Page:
Jacobs: Former St. Charles North girls soccer player Barr relishes balance at Northwestern
Finding the perfect spot on and off the soccer field has not been easy for KK Barr of St. Charles, but the Northwestern University sophomore keeps making successful transitions.
Take, for example, the adjustment of being called KK instead of her given name, Kaitlin. She has her younger (by 15 months) brother Quint to thank for that.
“When he first started to talk, he couldn’t say Kaitlin,” Barr explains. “It came out KK, and for some reason it stuck.”
Barr spent most of her formative years in the Seattle area and, as a freshman, helped the Redmond (Wash.) High School girls soccer team reach the state quarterfinals. Before her sophomore year, the family relocated to the St. Charles North district.
“It was very hard at first,” she says, noting that the only people she knew were her teammates on the Strikers soccer club. “As soon as the high school season started, it made things a lot easier. I started hanging out with kids at the school, and I think soccer really helped with that.”
At North, Barr was a three-year letterwinner in soccer. The North Stars finished third in the IHSA Class 3A state tournament in her senior year. Barr was a defender, but would join in the attack when the opportunity arose. She scored three goals in a game against Larkin in 2010.
Her versatility pay dividends in college, but first she had to decide between prestigious academic schools such as the University of Chicago and Johns Hopkins that played NCAA Division III soccer or Division I programs such as Northern Illinois, Toledo and Central Michigan.
“I was torn between wanting to play D-I and D-III,” Barr said. “I was kind of all over the board. I think I went on like 14 visits. Northwestern was actually the last one I visited and I fell in love with it right away.”
Barr thought NU represented “the perfect balance” of academics and athletics.
“I’m completely happy,” she says. “I love it here.”
Barr played in eight matches for the Wildcats as a freshman and started two, Her first start came at Nebraska in a nationally televised game because it marked the first Big Ten competition in any sport for the Cornhuskers.
The team was not very successful, winning just two games, leading to some coaching changes. New coach Mike Moynahan and his staff decided Barr might be more useful as a forward than an outside defender.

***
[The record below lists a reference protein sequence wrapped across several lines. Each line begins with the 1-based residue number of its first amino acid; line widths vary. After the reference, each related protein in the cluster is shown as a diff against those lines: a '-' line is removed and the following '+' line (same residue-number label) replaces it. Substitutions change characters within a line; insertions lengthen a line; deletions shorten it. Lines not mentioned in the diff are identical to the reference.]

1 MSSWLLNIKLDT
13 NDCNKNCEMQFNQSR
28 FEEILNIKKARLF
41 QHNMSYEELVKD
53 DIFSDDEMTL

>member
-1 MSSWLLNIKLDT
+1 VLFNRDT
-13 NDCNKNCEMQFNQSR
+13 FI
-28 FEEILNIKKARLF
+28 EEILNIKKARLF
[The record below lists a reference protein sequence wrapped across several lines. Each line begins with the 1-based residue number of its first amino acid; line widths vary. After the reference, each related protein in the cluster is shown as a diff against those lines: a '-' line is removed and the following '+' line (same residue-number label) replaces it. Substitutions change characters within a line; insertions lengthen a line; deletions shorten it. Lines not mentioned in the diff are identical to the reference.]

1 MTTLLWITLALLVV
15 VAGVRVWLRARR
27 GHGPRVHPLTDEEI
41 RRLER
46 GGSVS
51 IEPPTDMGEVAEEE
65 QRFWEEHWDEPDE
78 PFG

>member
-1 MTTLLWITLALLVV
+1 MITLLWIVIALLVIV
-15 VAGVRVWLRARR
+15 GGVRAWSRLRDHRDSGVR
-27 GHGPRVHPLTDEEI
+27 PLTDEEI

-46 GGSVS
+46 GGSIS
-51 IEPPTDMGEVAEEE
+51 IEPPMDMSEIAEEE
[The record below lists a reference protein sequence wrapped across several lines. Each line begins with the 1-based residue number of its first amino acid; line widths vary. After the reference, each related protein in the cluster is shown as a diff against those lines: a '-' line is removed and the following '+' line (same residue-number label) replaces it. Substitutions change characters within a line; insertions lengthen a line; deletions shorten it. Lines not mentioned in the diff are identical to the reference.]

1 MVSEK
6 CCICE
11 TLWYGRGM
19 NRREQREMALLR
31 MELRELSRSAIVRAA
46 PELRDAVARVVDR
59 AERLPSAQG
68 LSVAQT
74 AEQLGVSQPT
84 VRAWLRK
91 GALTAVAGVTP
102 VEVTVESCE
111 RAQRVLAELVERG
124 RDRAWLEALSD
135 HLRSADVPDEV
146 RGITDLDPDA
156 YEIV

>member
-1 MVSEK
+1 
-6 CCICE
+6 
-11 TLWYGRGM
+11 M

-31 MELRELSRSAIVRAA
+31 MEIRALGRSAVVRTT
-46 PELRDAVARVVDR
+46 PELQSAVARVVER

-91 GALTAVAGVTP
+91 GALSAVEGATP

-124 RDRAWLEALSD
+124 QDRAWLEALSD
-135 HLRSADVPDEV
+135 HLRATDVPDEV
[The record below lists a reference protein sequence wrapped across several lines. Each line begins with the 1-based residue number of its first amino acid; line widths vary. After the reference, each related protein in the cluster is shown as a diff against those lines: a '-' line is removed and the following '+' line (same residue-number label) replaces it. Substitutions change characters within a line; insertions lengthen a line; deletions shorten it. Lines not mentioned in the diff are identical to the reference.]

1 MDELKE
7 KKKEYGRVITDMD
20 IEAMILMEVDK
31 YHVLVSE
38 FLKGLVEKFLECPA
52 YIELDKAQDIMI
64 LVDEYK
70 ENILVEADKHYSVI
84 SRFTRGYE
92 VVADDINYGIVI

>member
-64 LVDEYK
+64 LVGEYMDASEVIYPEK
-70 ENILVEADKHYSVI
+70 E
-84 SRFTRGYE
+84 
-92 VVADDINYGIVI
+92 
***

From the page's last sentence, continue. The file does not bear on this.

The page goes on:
“It was more fun for me to get up the field and dribble down the side and try to cross it,” said Barr, whose younger sister, Jenny, is a junior for St. Charles North who already has committed to play at Miami (Ohio). “It was a lot more exciting for me.”
Moving Barr to forward immediately paid off for the Wildcats as she contributed to a successful debut for Moynahan by assisting on a goal in Northwestern’s upset win at Kansas. The victory was all the sweeter because it came on Barr’s birthday.
Barr had assists in each of the next two matches and scored her first collegiate goal against Northern Illinois as Northwestern started the season 4-2-1. The Wildcats struggled at the start of Big Ten play, losing their first eight conference matches, but finished the year with three straight wins.
“That was exciting,” Barr said. “My hope is for our team to make the Big Ten tournament next year.”
Barr’s production tapered off toward the end of the season and there turned out to be a good reason – a torn labrum in her right hip.
An MRI after the end of the season confirmed the injury and she had surgery in December. She says the recovery period is usually four to six months.
“I don’t get to actually start running until April,” she said.
She’ll miss the entire spring season.
“I just need to be patient with the injury,” she says. “You can’t rush it or it will come back to bite you in the future. … I’m hoping to come back better than ever.”
Given Barr’s history of successful transitions, it’s a good bet she will.
• Dennis D. Jacobs writes a weekly On Campus column about area athletes competing in college. If you have a column idea, contact him at firstname.lastname@example.org.